So when Paul says, "Walk in the Spirit, and you shall not fulfill lust," at the very least he is saying, "You will not break the Tenth Commandment." But it is much wider than that. It is much broader because he says, "The flesh lusts against the Spirit. The flesh is opposed to the Spirit, and the Spirit the flesh. And these are contrary the one to the other. So you cannot do the things that you would." And of course "what we would" is what carnality would have us do. But what we should do is what the Spirit leads us to do. If the Spirit is leading us, and we are following its promptings, then we will not lust.
But it gets even clearer than that. You can understand then, and you should be able to see this, that the law keeping of these people was in the area of rituals. They were not keeping the Ten Commandments as a way of life. So Paul is instructing these people to keep the commandments.
Galatians 5:19-21 Now the works of the flesh are manifest, which are these: Adultery, fornication, uncleanness, lasciviousness, idolatry, witchcraft, hatred, variance, emulations, wrath, strife, seditions, heresies, envyings, murders, drunkenness, revellings, and such like: of the which I tell you before, as I have also told you in time past, that they which do such things shall not inherit the kingdom of God.
So, if a person is walking in the Spirit, he has no conflict with the law of God. Paul is using "flesh" as a synonym for carnality, or a synonym for human nature. The carnal mind is not subject to God's laws. What we see in verses 19-21 is what carnality—what human nature—works at producing. These are the works of the flesh.
It works at producing adultery. Have you ever seen a young man—as carnal as the day is long—on the prowl after a sweet young thing? Maybe standing on the corner, watching all the girls go by. Trying to get a date, trying to pick her up. He has one thing in mind: Conquering her and getting her in bed. And he has to work at it. He turns on all the charm to seduce her.
Do robbers work at producing robbery? Certainly they do. Some of them actually consider it to be somewhat legitimate. They work at it. I am not kidding you, because recently I heard of a pastor of a church who allowed himself to be convinced that gambling is legal according to God's law. The man worked at it. He is a gambler by profession. He takes advantage of other people and says that is lawful because he is working. He does not play at it. He is working.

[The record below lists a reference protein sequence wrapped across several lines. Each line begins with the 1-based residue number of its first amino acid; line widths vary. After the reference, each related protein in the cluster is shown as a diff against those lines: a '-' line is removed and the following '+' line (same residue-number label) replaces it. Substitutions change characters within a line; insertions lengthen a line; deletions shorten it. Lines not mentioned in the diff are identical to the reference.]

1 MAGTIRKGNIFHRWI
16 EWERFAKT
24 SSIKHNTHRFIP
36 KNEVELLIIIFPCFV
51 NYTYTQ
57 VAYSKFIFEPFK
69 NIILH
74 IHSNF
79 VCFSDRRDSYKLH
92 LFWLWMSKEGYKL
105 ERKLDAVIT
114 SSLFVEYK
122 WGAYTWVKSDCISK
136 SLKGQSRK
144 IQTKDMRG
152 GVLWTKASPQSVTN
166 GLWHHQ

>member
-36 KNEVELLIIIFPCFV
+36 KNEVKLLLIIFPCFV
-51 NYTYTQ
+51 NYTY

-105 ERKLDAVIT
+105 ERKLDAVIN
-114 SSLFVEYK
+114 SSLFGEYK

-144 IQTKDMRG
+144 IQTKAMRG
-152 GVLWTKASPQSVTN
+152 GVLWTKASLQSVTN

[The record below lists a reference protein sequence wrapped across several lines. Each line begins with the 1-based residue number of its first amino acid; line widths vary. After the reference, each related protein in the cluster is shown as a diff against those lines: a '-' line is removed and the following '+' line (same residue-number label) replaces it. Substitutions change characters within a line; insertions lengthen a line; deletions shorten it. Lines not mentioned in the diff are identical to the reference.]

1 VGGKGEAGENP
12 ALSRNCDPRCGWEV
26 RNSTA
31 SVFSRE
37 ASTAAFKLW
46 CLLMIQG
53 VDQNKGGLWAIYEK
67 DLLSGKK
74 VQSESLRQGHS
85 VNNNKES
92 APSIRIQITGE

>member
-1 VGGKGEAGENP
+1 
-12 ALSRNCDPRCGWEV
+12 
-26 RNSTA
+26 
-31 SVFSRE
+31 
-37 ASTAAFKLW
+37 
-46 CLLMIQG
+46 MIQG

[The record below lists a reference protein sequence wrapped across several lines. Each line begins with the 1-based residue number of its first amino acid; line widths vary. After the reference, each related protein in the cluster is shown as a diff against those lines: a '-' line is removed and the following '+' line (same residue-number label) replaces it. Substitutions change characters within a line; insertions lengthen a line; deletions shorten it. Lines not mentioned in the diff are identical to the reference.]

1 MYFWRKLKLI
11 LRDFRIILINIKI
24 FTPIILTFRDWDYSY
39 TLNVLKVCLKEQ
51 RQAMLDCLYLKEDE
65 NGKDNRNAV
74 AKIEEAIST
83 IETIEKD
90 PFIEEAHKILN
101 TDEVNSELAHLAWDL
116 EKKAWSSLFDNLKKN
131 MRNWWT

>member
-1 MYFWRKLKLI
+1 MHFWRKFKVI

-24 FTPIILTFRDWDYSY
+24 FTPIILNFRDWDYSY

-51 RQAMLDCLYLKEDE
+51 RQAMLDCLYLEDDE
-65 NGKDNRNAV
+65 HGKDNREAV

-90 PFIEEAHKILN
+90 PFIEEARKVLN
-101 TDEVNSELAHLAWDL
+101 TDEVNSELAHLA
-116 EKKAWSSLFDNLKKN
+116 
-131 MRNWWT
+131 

The flesh works at producing these things. But the Spirit is contrary. They are at war with one another. If a person has the Spirit of God, he cannot just allow his human nature to dominate his way of life. He must make a choice as to which way he is going to be led—by the Spirit of God, or by the flesh.
You can see very plainly here that Paul says, if you are doing these things, you are following the works of the flesh; and that is not the law of God. He is not doing away with the law of God. That is the farthest thing from his mind. That is the last thing he would want these Christians to do. He says, if people do these things, they are not going to be in the Kingdom of God. Did Paul want people to be in the Kingdom of God? Of course he did! But people had to be guided and led by the Spirit of God, or they were not going to be.
Paul is saying then that the solution to sin and the struggle for salvation lies in the spiritual relationship between God and us. It lies in prayer. It lies in faith. It lies in study. It lies in meditation. It lies in coming to know God and to love God with all of our being; so that we find that He is so desirable we want to do everything in our power to please Him.
Do you know what pleases Him? What pleases Him is when we imitate Him and we live like He lives. This great Spiritual Being gives us elements of His mind so that we can live the way He lives. God is love. And the bottom line of love, the place from which it starts, is the keeping of the commandments.